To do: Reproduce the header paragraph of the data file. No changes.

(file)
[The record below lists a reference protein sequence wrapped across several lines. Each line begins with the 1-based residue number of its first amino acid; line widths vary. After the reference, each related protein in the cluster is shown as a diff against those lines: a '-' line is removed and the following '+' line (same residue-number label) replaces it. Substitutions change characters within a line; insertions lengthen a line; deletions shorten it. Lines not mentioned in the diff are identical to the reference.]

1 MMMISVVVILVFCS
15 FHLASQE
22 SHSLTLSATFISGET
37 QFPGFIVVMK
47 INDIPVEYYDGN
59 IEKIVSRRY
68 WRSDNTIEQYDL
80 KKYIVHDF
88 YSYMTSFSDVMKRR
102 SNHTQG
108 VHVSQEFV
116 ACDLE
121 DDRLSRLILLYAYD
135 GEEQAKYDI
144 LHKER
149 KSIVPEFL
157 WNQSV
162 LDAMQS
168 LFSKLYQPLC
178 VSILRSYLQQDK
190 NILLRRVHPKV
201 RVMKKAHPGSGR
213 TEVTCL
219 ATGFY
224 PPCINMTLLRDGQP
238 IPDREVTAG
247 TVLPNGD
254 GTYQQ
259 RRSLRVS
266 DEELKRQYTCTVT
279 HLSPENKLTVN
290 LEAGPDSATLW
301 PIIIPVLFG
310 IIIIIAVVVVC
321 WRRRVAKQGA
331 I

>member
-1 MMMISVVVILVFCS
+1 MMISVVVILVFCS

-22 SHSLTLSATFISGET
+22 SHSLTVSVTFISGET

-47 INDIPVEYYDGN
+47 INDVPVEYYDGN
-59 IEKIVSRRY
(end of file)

[The record below lists a reference protein sequence wrapped across several lines. Each line begins with the 1-based residue number of its first amino acid; line widths vary. After the reference, each related protein in the cluster is shown as a diff against those lines: a '-' line is removed and the following '+' line (same residue-number label) replaces it. Substitutions change characters within a line; insertions lengthen a line; deletions shorten it. Lines not mentioned in the diff are identical to the reference.]